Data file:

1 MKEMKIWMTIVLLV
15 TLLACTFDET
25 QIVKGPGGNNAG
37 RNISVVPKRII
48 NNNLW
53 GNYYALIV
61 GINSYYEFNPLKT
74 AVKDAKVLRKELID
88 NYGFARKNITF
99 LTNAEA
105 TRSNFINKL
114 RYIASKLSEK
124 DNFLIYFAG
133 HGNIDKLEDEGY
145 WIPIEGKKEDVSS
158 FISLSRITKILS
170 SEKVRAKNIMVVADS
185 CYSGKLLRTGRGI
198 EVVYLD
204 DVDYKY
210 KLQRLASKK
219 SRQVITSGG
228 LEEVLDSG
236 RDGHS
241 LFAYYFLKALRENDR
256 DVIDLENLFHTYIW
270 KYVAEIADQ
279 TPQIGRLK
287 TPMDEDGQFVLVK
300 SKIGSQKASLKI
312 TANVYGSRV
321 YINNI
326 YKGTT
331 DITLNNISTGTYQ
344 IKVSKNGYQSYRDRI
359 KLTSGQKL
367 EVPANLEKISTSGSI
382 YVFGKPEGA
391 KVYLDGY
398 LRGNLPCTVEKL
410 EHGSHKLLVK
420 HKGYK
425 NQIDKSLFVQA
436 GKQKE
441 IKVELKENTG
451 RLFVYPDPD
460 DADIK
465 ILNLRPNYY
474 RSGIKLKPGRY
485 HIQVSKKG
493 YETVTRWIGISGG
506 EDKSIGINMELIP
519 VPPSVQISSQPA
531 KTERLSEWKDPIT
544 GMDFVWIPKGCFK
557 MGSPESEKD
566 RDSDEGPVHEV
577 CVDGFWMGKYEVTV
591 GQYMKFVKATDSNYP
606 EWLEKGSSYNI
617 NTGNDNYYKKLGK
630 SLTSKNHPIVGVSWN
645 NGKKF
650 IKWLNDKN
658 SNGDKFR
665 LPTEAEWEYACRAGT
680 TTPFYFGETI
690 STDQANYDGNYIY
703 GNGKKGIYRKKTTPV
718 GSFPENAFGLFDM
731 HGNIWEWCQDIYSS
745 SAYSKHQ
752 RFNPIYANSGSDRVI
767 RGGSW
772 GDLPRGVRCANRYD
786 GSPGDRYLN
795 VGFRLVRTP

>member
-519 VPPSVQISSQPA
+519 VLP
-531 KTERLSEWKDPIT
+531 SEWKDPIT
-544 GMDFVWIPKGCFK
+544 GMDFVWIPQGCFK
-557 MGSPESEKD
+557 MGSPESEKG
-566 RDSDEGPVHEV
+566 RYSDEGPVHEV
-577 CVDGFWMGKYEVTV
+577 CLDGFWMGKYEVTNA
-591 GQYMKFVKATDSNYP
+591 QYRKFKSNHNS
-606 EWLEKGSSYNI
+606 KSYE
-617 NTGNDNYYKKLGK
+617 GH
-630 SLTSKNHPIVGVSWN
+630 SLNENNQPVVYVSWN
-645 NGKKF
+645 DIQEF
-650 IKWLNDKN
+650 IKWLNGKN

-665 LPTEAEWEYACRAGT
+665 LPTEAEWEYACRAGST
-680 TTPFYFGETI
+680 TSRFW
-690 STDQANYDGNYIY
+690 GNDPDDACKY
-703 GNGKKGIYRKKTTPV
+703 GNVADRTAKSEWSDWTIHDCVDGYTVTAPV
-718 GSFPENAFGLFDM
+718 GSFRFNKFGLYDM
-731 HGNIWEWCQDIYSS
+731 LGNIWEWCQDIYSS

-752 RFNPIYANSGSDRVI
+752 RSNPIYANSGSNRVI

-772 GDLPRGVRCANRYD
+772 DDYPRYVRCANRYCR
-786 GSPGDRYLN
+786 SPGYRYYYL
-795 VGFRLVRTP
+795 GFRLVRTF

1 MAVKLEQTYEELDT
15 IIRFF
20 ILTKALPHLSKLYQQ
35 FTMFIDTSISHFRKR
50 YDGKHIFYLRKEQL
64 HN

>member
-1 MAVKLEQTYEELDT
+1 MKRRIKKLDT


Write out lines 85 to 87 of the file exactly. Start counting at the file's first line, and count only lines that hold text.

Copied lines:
-557 MGSPESEKD
+557 MGSPESEKG
-566 RDSDEGPVHEV